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  • Author: Julie Sugarman, Melissa Lazarín
  • Publication Date: 09-2020
  • Content Type: Policy Brief
  • Institution: Migration Policy Institute (MPI)
  • Abstract: As schools closed their physical classrooms in March 2020 due to COVID-19, educators across the United States reported that English Learners (ELs), immigrant students, and students in low-income families were particularly difficult to reach with online instruction. The pandemic and the sudden, forced transition to remote learning have brought into sharp relief the inequities that many of these students face in often under-resourced schools. Despite significant effort on the part of educators to support their students’ continued learning through Spring 2020, these efforts fell short for many ELs and students in immigrant families. Among the most notable barriers: a lack of access to digital devices and broadband, school–family communication gaps, parents’ limited capacity to support home learning, and inadequate remote learning resources and training for teachers on how to use them effectively. With the 2020–21 school year underway, and many schools continuing to operate partly or entirely remotely, this policy brief takes stock of the impact schools’ response to the pandemic is having on ELs and immigrant-background students. It identifies key challenges states and school districts must overcome, and outlines policy recommendations to help them ensure these students are adequately supported in this academic year and beyond. These include prioritizing ELs for in-person instruction when schools buildings begin to reopen, professional development on digital instruction that includes a focus on working with ELs, strategies for strengthening parental engagement, and funding mechanisms to shield high-needs students from the brunt of expected budget cuts. As the authors note, “depending on how states and districts adapt in the coming year, schools could emerge from this crisis having built stronger and more resilient systems on a foundation of equity for ELs and immigrant-background students.”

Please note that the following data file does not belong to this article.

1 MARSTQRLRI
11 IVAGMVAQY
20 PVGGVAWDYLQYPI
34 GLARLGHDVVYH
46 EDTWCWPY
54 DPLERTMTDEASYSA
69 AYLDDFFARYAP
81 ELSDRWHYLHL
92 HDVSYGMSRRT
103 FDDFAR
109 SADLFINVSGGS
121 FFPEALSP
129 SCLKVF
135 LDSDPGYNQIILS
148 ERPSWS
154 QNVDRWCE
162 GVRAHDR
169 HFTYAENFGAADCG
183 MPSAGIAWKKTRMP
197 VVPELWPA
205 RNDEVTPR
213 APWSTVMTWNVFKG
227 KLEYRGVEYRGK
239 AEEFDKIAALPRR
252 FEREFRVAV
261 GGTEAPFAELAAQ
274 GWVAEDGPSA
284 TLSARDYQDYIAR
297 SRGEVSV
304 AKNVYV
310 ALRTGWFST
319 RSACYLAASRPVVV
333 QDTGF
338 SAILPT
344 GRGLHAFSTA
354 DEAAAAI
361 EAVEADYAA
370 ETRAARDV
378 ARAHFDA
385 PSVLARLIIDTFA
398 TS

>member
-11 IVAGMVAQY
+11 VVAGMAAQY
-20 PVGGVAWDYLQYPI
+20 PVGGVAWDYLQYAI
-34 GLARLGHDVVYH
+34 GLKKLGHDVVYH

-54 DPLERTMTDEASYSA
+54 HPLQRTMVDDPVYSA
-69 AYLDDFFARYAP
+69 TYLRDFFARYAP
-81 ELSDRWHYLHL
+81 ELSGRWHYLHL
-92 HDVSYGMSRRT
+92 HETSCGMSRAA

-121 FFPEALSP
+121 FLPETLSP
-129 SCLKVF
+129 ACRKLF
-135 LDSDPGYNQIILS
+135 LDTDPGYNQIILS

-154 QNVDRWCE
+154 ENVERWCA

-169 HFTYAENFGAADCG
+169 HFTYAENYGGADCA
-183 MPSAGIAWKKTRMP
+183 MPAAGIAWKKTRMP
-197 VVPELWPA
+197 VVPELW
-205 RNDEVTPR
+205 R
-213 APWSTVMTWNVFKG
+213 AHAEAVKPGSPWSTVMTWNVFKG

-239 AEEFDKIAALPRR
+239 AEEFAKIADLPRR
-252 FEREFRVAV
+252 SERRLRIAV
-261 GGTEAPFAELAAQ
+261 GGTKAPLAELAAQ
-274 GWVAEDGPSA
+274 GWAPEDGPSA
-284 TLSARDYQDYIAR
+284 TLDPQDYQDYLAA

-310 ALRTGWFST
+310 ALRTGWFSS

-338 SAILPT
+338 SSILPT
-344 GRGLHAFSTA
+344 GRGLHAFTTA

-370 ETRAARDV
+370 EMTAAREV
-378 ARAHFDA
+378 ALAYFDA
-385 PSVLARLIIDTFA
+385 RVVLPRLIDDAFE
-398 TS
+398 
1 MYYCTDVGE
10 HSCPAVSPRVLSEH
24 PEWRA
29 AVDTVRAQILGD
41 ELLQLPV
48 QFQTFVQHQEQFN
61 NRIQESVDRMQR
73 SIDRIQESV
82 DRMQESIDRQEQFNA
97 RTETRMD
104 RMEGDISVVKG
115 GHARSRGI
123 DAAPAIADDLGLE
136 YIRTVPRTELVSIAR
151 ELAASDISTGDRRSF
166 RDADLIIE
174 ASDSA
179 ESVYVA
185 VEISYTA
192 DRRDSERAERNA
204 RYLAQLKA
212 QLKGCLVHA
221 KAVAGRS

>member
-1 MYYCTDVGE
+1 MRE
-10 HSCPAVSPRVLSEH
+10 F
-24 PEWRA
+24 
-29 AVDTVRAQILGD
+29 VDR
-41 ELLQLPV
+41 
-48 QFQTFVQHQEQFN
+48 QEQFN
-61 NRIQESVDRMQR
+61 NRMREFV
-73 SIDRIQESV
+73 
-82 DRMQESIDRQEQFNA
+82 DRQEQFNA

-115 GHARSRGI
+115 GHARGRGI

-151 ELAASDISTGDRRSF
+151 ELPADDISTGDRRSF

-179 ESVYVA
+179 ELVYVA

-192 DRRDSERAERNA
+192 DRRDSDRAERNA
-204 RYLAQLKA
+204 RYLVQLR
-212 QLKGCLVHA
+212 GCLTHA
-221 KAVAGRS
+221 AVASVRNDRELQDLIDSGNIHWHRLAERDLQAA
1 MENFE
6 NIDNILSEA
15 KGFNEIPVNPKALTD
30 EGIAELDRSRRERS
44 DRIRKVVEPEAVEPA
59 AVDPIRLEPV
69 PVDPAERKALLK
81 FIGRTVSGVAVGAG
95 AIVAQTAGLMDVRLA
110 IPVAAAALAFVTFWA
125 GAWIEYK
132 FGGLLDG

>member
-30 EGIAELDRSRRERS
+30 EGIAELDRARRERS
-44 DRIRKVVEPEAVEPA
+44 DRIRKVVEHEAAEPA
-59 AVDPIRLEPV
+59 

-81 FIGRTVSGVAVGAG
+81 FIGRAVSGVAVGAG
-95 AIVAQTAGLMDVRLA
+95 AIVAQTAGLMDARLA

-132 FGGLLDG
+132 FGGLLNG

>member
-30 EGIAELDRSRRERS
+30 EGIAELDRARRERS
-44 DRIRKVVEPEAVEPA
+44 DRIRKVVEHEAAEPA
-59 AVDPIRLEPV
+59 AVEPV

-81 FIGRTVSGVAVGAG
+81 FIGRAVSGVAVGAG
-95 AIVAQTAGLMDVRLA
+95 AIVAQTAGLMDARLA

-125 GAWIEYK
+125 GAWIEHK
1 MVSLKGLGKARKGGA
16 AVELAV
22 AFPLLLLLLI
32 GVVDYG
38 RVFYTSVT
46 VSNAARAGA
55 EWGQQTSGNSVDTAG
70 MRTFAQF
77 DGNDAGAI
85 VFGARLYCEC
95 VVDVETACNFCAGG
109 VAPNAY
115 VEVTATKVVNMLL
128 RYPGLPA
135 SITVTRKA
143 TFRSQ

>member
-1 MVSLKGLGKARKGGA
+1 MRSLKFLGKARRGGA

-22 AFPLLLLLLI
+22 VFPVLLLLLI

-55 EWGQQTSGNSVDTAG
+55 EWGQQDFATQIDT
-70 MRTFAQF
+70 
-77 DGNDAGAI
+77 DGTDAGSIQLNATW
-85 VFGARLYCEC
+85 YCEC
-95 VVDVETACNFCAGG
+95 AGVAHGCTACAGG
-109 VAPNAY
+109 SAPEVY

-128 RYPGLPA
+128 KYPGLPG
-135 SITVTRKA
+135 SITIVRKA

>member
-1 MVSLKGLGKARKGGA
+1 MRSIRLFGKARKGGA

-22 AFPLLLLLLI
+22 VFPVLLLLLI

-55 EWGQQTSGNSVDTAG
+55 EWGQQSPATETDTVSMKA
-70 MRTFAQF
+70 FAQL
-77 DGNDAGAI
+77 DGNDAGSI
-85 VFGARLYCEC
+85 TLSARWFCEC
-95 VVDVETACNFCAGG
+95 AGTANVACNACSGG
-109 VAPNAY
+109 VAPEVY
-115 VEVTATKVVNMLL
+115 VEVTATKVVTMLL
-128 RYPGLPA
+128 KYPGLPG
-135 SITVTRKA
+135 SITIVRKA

• Topic: Education, Science and Technology, Immigration, Inequality, Pandemic, COVID-19
  • Political Geography: North America, United States of America
  • Publication Date: 12-2020
  • Content Type: Policy Brief
  • Institution: The Conference Board
  • Abstract: The disproportionate impact of COVID-19 on industries where women are heavily concentrated combined with the virus’s debilitating impact on child care options and in-person schooling threatens progress in the integration and representation of women in the US economy. Even if the reversal proves temporary, as is likely, the career consequences of the pandemic for individual women could have long-lasting effects and slow future progress.1 When talented workers sit on the sidelines or are prevented from fully contributing to the workforce, those workers are not the only ones affected. The economic strength of the entire nation suffers for the duration of those workers’ entire careers, and employers miss out on an important competitive resource. Thus, the impact of COVID-19 on women is a first-order national concern. Women are a vital part of the American labor force, both as nearly half of workers, and, as the primary facilitators of work by others through formal and informal caretaking roles. Even if progress in more fully integrating women into all aspects and levels of the economy has, at times, been slow, it has also been one of the most important sources of strength for the American economy over the past half century.3 The continued lowering of barriers and further economic integration of women into all fields and roles in proportion to their talents remains one of the surest paths to increasing the size, skill, and contributions to innovation of the American workforce.4